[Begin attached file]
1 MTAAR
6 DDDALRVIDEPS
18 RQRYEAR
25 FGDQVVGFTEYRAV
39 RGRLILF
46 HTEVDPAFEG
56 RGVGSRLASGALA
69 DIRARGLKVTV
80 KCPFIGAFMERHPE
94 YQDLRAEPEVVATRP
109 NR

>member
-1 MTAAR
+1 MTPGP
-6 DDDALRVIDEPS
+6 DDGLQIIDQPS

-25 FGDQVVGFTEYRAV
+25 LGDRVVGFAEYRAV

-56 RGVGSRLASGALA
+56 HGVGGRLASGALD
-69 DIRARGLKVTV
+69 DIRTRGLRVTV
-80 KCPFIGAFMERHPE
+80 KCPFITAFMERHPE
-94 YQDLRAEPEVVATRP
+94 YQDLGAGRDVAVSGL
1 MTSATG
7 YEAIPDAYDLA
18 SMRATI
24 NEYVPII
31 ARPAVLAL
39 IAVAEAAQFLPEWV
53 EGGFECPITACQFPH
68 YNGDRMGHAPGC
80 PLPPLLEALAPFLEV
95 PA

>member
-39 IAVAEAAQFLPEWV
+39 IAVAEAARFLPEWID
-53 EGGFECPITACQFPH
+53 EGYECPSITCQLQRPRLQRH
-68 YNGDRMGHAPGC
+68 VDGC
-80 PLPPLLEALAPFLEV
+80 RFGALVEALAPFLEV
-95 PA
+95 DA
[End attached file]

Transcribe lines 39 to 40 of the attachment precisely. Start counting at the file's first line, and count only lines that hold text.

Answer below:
+39 IAVAEAARFLPEWID
-53 EGGFECPITACQFPH